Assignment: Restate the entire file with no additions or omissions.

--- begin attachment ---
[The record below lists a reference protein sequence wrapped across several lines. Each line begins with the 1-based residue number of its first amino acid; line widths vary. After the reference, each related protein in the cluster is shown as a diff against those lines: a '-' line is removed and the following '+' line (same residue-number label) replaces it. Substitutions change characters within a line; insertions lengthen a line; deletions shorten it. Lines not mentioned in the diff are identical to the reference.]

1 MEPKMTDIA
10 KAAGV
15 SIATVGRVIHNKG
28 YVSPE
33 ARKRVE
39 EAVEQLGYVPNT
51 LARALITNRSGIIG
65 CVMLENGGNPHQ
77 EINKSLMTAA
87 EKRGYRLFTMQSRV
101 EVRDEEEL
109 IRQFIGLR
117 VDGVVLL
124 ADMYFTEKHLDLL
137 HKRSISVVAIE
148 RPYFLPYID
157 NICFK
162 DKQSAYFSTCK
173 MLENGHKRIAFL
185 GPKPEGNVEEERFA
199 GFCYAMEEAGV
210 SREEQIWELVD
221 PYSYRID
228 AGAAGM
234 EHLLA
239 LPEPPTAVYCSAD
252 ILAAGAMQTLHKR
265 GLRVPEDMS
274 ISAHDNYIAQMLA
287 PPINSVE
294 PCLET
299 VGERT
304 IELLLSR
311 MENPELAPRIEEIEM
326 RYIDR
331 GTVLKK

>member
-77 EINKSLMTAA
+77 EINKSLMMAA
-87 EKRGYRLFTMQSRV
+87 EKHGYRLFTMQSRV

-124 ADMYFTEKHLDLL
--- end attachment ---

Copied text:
[The record below lists a reference protein sequence wrapped across several lines. Each line begins with the 1-based residue number of its first amino acid; line widths vary. After the reference, each related protein in the cluster is shown as a diff against those lines: a '-' line is removed and the following '+' line (same residue-number label) replaces it. Substitutions change characters within a line; insertions lengthen a line; deletions shorten it. Lines not mentioned in the diff are identical to the reference.]

1 MEPKMTDIA
10 KAAGV
15 SIATVGRVIHNKG
28 YVSPE
33 ARKRVE
39 EAVEQLGYVPNT
51 LARALITNRSGIIG
65 CVMLENGGNPHQ
77 EINKSLMTAA
87 EKRGYRLFTMQSRV
101 EVRDEEEL
109 IRQFIGLR
117 VDGVVLL
124 ADMYFTEKHLDLL
137 HKRSISVVAIE
148 RPYFLPYID
157 NICFK
162 DKQSAYFSTCK
173 MLENGHKRIAFL
185 GPKPEGNVEEERFA
199 GFCYAMEEAGV
210 SREEQIWELVD
221 PYSYRID
228 AGAAGM
234 EHLLA
239 LPEPPTAVYCSAD
252 ILAAGAMQTLHKR
265 GLRVPEDMS
274 ISAHDNYIAQMLA
287 PPINSVE
294 PCLET
299 VGERT
304 IELLLSR
311 MENPELAPRIEEIEM
326 RYIDR
331 GTVLKK

>member
-77 EINKSLMTAA
+77 EINKSLMMAA
-87 EKRGYRLFTMQSRV
+87 EKHGYRLFTMQSRV

-124 ADMYFTEKHLDLL